I’ll admit right away that this post is more about the trend, and not the product itself. Withings is a french start-up that introduced a wi-fi enabled weight scale in late 2009. The device can send your data (weight, BMI, body fat, lean mass etc) wirelessly over the internet. So you can track it for free either online on Withings.com website or through an iPhone app. It made some waves recently by announcing twitter integration. You can program it to tweet your weight and other info daily/weekly/monthly or every time you step on it.

Yes, I’m thinking the same thing. Why would you want to tweet something like that? And who the heck wants to be spammed by other peoples weight info?

Those obvious questions aside, its the trend that I find interesting. As the commodity devices that measure one or more of our vitals become web-enabled, ‘wellness’ goes beyond just being about purchase of a product. It gets transformed into a service. Withings is already compatible with a growing list of partners like DailyBurn, FitOrbit that provide fitness and personal training services. They also integrate with the big PHR platforms – Google Health and Microsoft Healthvault. So in theory, someone struggling with obesity could very well use the regular measurements from Withings device, social support from twitter followers, professional coaching through FitOrbit and health record from Google to try and achieve their ideal weight.

‘Connected Appliances’ are what Withings team envisions. They are not alone. I’ve written about several  analogous monitoring devices with some sort of web-integrated service (Read about Zeo, FitBit, Directlife, BodyMedia…). Although most of these focus on ‘wellness’ currently, they are setting an important precedent for managing ‘health’ conditions in a similar way. Consider the ‘how-does-work’ visual from the Withings website:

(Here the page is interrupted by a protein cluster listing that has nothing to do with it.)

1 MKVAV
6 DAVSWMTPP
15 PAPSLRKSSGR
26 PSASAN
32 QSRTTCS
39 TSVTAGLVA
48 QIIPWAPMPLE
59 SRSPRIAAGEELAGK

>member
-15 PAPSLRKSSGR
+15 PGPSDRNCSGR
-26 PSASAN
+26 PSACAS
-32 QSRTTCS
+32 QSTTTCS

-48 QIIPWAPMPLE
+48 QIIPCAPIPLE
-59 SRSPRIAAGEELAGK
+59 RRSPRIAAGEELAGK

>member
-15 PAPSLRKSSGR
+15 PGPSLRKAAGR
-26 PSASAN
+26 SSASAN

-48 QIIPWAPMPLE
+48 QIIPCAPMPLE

Now replace ‘weight’ with ‘Blood Pressure’ or ‘HbA1c‘ and you get the framework for managing health conditions (hypertension or diabetes, respectively). Take J&J’s spinoff, SymCare, for example. They are following the same framework for evolving the traditional glucometer. Lookout for more medical devices to move in the same direction.

January 2011 Update: Not that Withings team is reading Multiplyd for product strategy, but they just announced a Blood Pressure Monitor. I think that takes them one step closer to serious medical condition management tools company. Wellness is not going to be a sustainable product category for long, so this is a smart move.

August 2011 Update: Bought the Withings BP Monitor, using it to keep tabs on someone on the other side of the planet. It’s working very well so far. Very easy to use. The graphs and analysis functionality is not quite mature yet, but it works. I’ll definitely recommend it to others.

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